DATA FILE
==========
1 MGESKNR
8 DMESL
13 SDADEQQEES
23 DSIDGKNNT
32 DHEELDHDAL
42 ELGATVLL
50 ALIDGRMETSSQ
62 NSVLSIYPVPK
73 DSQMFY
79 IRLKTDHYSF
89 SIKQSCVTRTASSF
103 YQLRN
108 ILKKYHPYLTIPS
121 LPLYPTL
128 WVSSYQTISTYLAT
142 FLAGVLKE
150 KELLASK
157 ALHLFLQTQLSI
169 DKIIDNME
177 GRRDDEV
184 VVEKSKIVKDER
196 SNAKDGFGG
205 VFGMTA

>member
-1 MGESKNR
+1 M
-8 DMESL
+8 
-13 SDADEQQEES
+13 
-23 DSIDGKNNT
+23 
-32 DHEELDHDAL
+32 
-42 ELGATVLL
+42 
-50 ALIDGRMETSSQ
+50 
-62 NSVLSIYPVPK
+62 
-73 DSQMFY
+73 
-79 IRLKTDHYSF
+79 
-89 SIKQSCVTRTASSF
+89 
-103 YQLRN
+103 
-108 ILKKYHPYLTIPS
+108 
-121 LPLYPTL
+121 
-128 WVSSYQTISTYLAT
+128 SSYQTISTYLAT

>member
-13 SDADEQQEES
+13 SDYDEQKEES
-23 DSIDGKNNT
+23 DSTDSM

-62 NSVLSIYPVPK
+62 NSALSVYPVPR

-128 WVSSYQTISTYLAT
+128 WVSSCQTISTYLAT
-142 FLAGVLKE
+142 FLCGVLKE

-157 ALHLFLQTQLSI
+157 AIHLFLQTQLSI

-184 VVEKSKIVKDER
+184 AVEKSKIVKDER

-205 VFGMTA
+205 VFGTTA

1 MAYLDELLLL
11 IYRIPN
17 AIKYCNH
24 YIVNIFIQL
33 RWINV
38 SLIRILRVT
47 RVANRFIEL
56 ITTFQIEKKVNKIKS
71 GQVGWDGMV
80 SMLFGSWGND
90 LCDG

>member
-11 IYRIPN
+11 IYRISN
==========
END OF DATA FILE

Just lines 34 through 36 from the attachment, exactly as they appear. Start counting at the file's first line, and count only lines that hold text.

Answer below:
+32 
-42 ELGATVLL
+42 